Hackaday and Tindie are coming to Dublin at the end of this week. Join us on Friday night as we host a meetup in the company of our friends at TOG hackerspace. Please RSVP to tell us you’re coming.
This is a Bring-a-Hack style event, so come out for a casual meetup and bring a project to show off. It’s a great way to get conversation started and often the most amazing projects are the ones whose creators imagine them to be inconsequential. Keep them to a manageable size though, space may be at a premium.
We’ll supply beverages and light snacks to oil the wheels, and Hackaday Editors [Mike Szczys] and [Jenny List], Tindie Product Manager [Jasmie Brackett], and SupplyFrame Product Manager [Sophi Kravitz] will be on hand. It doesn’t matter what it is you’ve got to show us, whatever you have we’d love to see it. Thank you to TOG for opening their doors to this event!
Saturday is the Hackaday Dublin Unconference!
Act fast to grab one of the last five tickets to the Hackaday Dublin Unconference this Saturday. All tickets have been sold out, but a few people who had a ticket but are now unable to attend were nice enough to return them so that someone else may take their place. Everyone one who attends should be ready to give a 7-minute talk on what they’re excited about right now. We can’t get through everyone in one day so don’t worry if public speaking mortifies you (but still come prepared). We’ll do our best to get through a ton of presenters. We’ll have food and drink on hand and head to the pub afterward for those still standing that evening! Need proof that this is not to be missed? We did it in London last September and it was epic!
This is Hackaday’s first visit en masse to the Irish capital, and we’re looking forward to correcting that oversight and meeting the masses of our Irish readership. Thanks to the generous support of DesignSpark, the innovation arm of RS Components and the exclusive sponsor of the event, we hare happy to offer Hackaday Dublin Unconference free of charge to all who attend.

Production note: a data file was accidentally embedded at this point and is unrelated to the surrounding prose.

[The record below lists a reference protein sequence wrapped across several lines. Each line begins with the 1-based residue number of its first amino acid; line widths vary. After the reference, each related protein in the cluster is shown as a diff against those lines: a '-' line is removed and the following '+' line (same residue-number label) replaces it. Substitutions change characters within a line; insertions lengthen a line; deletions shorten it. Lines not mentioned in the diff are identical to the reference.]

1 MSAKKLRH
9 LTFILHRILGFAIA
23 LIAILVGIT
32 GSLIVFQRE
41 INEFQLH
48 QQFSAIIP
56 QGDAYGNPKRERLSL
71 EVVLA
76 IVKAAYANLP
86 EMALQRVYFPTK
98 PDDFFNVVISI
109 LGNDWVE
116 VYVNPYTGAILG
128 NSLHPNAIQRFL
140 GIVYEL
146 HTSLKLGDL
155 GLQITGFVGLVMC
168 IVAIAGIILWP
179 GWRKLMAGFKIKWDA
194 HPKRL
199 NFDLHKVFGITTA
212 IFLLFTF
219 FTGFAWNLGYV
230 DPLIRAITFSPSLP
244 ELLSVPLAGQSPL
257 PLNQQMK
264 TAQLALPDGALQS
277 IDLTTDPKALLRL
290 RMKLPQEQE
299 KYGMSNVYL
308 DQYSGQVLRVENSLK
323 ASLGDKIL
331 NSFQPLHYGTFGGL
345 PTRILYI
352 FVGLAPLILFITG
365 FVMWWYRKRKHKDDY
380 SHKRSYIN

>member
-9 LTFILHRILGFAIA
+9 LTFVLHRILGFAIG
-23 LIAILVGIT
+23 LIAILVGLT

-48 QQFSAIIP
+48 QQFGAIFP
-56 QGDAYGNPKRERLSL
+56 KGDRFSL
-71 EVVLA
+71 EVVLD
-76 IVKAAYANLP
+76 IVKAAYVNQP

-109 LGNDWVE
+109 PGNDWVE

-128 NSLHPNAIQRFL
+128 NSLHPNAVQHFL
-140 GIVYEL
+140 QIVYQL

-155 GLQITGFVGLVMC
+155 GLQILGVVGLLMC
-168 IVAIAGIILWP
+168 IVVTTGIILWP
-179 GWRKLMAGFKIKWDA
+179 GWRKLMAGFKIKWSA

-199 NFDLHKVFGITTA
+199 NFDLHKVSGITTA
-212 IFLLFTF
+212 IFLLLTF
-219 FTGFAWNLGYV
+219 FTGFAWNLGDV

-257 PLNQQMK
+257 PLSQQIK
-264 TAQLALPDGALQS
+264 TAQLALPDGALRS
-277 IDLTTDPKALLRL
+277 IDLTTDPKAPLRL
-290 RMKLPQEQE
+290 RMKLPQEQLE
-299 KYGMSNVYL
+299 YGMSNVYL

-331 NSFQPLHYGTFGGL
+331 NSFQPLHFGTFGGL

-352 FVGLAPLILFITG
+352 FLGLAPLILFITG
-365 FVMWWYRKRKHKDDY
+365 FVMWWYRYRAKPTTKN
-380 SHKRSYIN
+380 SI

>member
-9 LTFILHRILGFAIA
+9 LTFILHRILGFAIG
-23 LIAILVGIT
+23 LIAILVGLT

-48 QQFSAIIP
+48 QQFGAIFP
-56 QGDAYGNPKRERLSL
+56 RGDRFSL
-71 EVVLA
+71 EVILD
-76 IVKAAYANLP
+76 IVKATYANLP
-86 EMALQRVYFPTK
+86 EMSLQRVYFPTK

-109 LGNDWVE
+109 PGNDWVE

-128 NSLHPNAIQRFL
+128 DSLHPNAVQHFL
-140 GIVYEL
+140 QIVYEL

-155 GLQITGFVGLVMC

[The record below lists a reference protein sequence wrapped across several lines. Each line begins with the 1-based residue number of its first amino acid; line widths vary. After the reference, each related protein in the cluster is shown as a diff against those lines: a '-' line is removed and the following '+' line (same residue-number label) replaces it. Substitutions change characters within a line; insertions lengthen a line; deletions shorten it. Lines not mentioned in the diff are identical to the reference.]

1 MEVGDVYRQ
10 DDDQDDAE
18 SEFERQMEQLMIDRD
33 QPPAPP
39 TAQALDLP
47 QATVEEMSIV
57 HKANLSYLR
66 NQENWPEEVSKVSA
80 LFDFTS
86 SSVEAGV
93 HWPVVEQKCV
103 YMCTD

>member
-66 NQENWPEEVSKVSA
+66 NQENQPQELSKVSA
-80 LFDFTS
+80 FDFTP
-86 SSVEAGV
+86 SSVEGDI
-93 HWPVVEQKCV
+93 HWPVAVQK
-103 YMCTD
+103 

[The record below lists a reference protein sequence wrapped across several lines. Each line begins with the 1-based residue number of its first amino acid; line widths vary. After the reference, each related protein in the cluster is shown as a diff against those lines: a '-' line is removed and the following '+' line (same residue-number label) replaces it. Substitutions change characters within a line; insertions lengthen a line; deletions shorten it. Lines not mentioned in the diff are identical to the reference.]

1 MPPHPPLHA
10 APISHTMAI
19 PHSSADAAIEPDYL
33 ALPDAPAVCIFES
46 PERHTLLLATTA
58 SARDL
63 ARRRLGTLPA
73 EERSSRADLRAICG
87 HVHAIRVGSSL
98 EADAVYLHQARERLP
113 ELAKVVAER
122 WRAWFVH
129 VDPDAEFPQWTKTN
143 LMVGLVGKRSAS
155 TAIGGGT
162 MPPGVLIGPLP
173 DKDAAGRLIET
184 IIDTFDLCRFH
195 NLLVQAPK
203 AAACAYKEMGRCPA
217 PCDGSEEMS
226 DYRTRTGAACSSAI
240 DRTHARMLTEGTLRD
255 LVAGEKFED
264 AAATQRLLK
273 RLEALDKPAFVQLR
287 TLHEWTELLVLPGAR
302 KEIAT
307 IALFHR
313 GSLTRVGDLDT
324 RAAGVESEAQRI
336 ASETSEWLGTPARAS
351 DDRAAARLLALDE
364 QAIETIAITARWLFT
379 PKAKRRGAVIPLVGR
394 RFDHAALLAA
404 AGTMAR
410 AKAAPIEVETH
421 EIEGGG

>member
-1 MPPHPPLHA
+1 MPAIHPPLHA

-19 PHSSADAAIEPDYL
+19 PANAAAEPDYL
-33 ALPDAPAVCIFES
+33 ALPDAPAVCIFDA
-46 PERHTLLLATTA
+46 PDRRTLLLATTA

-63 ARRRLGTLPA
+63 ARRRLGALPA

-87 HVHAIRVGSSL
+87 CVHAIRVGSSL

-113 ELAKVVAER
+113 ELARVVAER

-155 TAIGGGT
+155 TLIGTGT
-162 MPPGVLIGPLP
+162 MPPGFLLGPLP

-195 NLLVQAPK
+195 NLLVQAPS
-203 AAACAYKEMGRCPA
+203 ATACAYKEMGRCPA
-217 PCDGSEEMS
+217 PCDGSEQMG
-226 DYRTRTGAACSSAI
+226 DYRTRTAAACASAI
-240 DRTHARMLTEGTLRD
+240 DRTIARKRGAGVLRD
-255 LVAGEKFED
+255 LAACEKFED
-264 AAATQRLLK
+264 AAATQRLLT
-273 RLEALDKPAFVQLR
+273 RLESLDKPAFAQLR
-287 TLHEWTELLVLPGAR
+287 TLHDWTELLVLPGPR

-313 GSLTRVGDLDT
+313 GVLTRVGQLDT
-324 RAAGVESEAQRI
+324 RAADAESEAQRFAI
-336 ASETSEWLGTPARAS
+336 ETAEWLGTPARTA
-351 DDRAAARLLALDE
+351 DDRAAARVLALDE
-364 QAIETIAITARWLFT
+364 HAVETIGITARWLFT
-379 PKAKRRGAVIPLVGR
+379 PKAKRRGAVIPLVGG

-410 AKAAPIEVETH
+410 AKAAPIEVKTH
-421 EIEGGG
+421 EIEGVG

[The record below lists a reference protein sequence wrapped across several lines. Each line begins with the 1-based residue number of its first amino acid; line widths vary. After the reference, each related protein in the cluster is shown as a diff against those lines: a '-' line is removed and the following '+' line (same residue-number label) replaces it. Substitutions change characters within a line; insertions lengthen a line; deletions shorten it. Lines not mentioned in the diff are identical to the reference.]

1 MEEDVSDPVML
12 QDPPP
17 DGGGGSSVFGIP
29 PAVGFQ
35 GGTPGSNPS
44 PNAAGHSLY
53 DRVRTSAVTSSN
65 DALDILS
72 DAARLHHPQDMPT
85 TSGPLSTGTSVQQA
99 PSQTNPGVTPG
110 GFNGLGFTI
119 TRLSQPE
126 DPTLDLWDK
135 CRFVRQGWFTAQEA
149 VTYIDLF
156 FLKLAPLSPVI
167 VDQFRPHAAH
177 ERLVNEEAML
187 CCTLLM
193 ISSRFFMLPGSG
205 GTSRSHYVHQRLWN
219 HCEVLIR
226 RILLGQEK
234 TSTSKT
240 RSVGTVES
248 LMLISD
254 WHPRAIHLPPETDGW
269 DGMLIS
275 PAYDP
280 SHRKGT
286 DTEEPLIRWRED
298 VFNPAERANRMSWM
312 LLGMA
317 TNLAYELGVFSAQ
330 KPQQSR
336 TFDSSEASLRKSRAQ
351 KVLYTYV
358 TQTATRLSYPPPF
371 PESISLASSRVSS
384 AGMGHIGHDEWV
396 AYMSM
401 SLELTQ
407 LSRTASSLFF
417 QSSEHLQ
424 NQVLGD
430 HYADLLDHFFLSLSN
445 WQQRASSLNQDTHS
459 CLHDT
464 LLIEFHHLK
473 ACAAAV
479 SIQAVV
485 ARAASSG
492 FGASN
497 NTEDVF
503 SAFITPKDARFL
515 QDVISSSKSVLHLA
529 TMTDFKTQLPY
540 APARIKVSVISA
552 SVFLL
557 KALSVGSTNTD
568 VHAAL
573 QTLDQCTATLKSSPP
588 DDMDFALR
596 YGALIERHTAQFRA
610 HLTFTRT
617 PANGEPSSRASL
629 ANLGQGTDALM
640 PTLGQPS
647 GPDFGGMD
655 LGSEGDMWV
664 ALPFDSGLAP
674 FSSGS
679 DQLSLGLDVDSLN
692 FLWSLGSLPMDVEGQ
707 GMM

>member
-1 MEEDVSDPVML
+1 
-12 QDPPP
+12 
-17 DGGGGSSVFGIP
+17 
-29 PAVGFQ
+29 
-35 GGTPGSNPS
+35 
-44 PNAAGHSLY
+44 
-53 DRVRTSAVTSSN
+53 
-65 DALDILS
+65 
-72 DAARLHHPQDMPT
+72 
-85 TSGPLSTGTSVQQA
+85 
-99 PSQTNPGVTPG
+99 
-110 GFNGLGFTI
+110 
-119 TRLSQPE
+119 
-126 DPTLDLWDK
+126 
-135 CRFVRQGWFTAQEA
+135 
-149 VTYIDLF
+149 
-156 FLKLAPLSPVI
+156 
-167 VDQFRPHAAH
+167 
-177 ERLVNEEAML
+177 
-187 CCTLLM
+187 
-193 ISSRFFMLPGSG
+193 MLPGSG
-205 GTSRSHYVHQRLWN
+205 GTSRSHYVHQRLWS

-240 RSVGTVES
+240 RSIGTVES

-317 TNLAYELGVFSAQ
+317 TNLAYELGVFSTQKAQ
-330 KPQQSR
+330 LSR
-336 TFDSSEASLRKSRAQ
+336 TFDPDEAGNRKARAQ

We’re excited about what will come from this weekend and are looking forward to it. See you soon!
There are many ways to take an electrical audio signal and turn it into something you can hear. Moving coil speakers, plasma domes, electrostatic speakers, piezo horns, the list goes on. Last week at the Electromagnetic Field festival in the UK, we encountered another we hadn’t experienced directly before. Bite on a brass rod (sheathed in a drinking straw for hygiene), hear music.
This was Skull Radio, a bone conduction speaker courtesy of [Tdr], one of our friends from TOG hackerspace in Dublin, and its simplicity hid a rather surprising performance. A small DC motor has its shaft connected to a piece of rod, and a small audio power amplifier drives the motor. Nothing is audible until you bite on the rod, and then you can hear the music. The bones of your skull are conducting it directly to your inner ear, without an airborne sound wave in sight.
The resulting experience is a sonic cathedral from lips of etherial sibilance, a wider soft palate soundstage broadened by a tongue of bass and masticated by a driving treble overlaid with a toothy resonance before spitting out a dynamic oral texture. You’ll go back to your hi-fi after listening to [Tdr]’s Skull Radio, but you’ll know you’ll never equal its unique sound.
(If you are not the kind of audiophile who spends $1000 on a USB cable, the last paragraph means you bite on it, you hear music, and it sounds not quite as bad as you might expect.)
The folks at TOG, Dublin Hackerspace, have a large variac. A variac is a useful device for testing some fault conditions with AC mains powered equipment, it allows an operator to dial in any AC output voltage between zero, and in the case of TOG’s variac, 250V.
Their problem was with such a magnificent device capable of handling nearly 3KW, it presented an inductive load with a huge inrush current at power-on that would always take out the circuit breakers. Breakers come with different surge current handling capabilities, evidently their building is fitted with the domestic rather than the industrial variants.
Their solution was a simple one, they fitted an NTC surge limiter in series with the variac input. This is a thermistor whose resistance falls with temperature. Thus on start-up it presented an extra 12 ohm load which was enough to keep the breaker happy, but soon dropped to a resistance which left the variac with enough juice.
This is a simple fix to a problem that has faced more than one hackerspace whose imperfect lodgings are wired to domestic-grade spec. In a way it ties in neatly with our recent feature on mains safety; making the transformer no longer a pain to use means that it is more likely to be used when it is needed.